Osterberg shared his experience working with local- and state-level policymakers in the Northeast and found it helpful to focus on extreme events that have the biggest impact on society. Additionally, focus on human-relevant timescales and regional changes specific to where stakeholders live may be
critical, which also motivates the development of higher-resolution records to examine the rate of sea-level change in more detail or the response of Greenland to small changes in temperature over decades to centuries.
Sediments preserved in ocean basins have accumulated over time and have recorded detailed information about the role of the ocean in the Earth system, the response of the ocean to forcings, and the complexity of internal system feedbacks of ice-ocean-carbon cycle interactions. Proxies that can be
derived from the marine sediment archive include biotic proxies (evaluating changes in composition of plant and animal groups in response to a changing climate) and geological or geochemical proxies (measurements of mass movements of material through the climate system, as discrete particles or in a dissolved chemical form). These proxies can shed light on past changes in ocean chemistry, circulation, temperature, exchange of mass with land-based ice sheets, and other parameters dating back millions of years. For example, a wealth of information is contained in the chemistry of calcite shells of planktic organisms and benthic foraminifera (Figure 15) that accumulate in layers of sediment on the seafloor. The ratios of oxygen isotopes present in these shells vary in response to changes in global ice volume and ocean temperature, and isotopes of carbon indicate the transfer of organic material among reservoirs on land, in the ocean, and in the atmosphere. Similar to pollen found in terrestrial sediments, these shell-forming phytoplankton and zooplankton are abundant and widely distributed, and their modern climate preferences are often well known; therefore, the assemblages of plankton populations identified in marine sediment records can also be used to reconstruct past climates in archives millions of years old.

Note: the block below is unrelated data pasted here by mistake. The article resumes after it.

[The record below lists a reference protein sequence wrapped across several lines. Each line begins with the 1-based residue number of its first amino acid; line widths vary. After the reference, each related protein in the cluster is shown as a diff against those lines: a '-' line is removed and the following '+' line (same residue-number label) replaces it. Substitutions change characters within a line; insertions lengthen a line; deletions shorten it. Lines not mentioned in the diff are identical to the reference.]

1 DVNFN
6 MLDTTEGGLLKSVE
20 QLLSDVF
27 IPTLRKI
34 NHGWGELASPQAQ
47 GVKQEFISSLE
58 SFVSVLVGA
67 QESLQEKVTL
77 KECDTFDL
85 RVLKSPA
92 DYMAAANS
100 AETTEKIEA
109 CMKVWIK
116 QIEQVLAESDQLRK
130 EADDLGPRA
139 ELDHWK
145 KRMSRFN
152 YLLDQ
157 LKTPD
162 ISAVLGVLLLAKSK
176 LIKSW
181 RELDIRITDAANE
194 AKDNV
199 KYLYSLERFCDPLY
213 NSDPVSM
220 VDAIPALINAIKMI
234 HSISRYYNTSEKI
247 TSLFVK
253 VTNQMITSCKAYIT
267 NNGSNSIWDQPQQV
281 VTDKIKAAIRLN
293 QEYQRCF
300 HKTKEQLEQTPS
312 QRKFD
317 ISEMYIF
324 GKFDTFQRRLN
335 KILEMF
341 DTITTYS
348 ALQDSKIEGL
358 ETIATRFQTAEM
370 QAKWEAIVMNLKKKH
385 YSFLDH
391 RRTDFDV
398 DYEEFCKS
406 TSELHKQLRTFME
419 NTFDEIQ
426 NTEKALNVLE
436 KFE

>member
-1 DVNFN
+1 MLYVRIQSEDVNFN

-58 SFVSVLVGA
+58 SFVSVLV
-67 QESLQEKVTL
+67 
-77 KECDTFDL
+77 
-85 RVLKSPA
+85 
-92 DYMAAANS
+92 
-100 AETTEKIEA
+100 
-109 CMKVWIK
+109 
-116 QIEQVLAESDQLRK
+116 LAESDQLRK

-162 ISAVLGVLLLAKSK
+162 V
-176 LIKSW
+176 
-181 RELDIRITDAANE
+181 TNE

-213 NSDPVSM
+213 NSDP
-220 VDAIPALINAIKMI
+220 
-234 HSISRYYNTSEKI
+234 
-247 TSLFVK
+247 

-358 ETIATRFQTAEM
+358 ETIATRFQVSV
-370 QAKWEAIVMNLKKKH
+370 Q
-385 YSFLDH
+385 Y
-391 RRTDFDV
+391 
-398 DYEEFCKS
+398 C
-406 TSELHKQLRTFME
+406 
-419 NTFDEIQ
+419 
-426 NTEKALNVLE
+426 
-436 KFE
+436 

Similar to tree rings, annual growth bands of coral growing in shallow coastal environments contain a myriad of chemical information, such as ratios of isotopes of oxygen indicating changes in temperature and precipitation over thousands of years. The age, elevation, biotic composition, and preservation of fossil coral reefs found in coastal limestone sediments that were once growing close to the sea surface is one of several proxies of sea-level position during past climates hundreds to millions of years ago. Another ocean proxy, which was discussed in this session, is biomineralization—the development of mineral structures by living organisms. While biologically controlled, the formation of hard mineral structures by marine organisms such as coral, diatoms, foraminifera, coralline algae, and mussels, can also be influenced by environmental conditions, such as temperature, salinity, and ocean chemistry (ion composition). Biominerals can serve as a proxy for climate change and seawater composition if the relative effects of biological and environmental processes can be separated. This session explored community-driven science themes that could emerge in the future from ocean proxies, evaluations of feedbacks, and related disciplines.
Andreas Schmittner, Oregon State University, identified overarching knowledge gaps that should be addressed with respect to ocean feedbacks. There does not yet exist a mechanistic model of Earth’s climate system that can accurately simulate glacial-interglacial cycles, from variability in millennial to orbital scale to high-frequency timescales, and the mechanisms that caused CO2 changes. Schmittner noted that paleo data assimilation could be used to